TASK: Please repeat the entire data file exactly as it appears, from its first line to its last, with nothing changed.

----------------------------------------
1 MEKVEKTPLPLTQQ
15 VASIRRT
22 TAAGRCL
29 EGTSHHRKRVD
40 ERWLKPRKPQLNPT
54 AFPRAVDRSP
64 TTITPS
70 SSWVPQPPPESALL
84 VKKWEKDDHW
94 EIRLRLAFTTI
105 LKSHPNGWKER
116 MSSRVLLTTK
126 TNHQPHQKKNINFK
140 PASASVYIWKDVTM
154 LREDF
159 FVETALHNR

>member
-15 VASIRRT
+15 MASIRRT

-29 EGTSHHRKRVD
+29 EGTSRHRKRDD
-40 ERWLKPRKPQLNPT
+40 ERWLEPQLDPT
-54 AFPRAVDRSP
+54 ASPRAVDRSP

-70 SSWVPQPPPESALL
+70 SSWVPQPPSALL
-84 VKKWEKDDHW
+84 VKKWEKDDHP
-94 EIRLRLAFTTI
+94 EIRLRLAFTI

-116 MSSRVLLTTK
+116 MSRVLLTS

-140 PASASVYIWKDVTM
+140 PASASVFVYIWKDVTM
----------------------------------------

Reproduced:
1 MEKVEKTPLPLTQQ
15 VASIRRT
22 TAAGRCL
29 EGTSHHRKRVD
40 ERWLKPRKPQLNPT
54 AFPRAVDRSP
64 TTITPS
70 SSWVPQPPPESALL
84 VKKWEKDDHW
94 EIRLRLAFTTI
105 LKSHPNGWKER
116 MSSRVLLTTK
126 TNHQPHQKKNINFK
140 PASASVYIWKDVTM
154 LREDF
159 FVETALHNR

>member
-15 VASIRRT
+15 MASIRRT

-29 EGTSHHRKRVD
+29 EGTSRHRKRDD
-40 ERWLKPRKPQLNPT
+40 ERWLEPQLDPT
-54 AFPRAVDRSP
+54 ASPRAVDRSP

-70 SSWVPQPPPESALL
+70 SSWVPQPPSALL
-84 VKKWEKDDHW
+84 VKKWEKDDHP
-94 EIRLRLAFTTI
+94 EIRLRLAFTI

-116 MSSRVLLTTK
+116 MSRVLLTS

-140 PASASVYIWKDVTM
+140 PASASVFVYIWKDVTM